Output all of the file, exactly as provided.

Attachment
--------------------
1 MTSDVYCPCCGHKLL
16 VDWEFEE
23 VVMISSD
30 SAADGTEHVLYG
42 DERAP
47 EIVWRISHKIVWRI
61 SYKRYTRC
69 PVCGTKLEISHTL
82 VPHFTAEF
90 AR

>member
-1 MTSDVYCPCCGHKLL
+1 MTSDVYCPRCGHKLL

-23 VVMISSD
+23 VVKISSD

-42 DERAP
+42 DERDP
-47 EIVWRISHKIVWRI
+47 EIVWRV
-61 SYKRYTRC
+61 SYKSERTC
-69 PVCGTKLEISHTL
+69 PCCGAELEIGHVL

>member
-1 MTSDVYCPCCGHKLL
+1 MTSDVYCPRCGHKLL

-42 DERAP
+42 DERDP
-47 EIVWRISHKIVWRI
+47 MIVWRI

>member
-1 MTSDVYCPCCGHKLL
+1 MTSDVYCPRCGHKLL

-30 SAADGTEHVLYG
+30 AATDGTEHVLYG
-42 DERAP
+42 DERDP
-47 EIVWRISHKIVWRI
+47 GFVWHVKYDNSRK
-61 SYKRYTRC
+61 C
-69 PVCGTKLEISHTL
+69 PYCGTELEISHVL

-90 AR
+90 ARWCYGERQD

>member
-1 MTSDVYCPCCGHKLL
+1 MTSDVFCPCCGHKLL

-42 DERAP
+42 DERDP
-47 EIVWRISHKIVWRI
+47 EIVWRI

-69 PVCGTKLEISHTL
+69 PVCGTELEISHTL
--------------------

1 MTSDVYCPCCGHKLL
16 VDWEFEE
23 VVMISSD
30 SAADGTEHVLYG
42 DERAP
47 EIVWRISHKIVWRI
61 SYKRYTRC
69 PVCGTKLEISHTL
82 VPHFTAEF
90 AR

>member
-1 MTSDVYCPCCGHKLL
+1 MTSDVYCPRCGHKLL

-23 VVMISSD
+23 VVKISSD

-42 DERAP
+42 DERDP
-47 EIVWRISHKIVWRI
+47 EIVWRV
-61 SYKRYTRC
+61 SYKSERTC
-69 PVCGTKLEISHTL
+69 PCCGAELEIGHVL

>member
-1 MTSDVYCPCCGHKLL
+1 MTSDVYCPRCGHKLL

-42 DERAP
+42 DERDP
-47 EIVWRISHKIVWRI
+47 MIVWRI

>member
-1 MTSDVYCPCCGHKLL
+1 MTSDVYCPRCGHKLL

-30 SAADGTEHVLYG
+30 AATDGTEHVLYG
-42 DERAP
+42 DERDP
-47 EIVWRISHKIVWRI
+47 GFVWHVKYDNSRK
-61 SYKRYTRC
+61 C
-69 PVCGTKLEISHTL
+69 PYCGTELEISHVL

-90 AR
+90 ARWCYGERQD

>member
-1 MTSDVYCPCCGHKLL
+1 MTSDVFCPCCGHKLL

-42 DERAP
+42 DERDP
-47 EIVWRISHKIVWRI
+47 EIVWRI

-69 PVCGTKLEISHTL
+69 PVCGTELEISHTL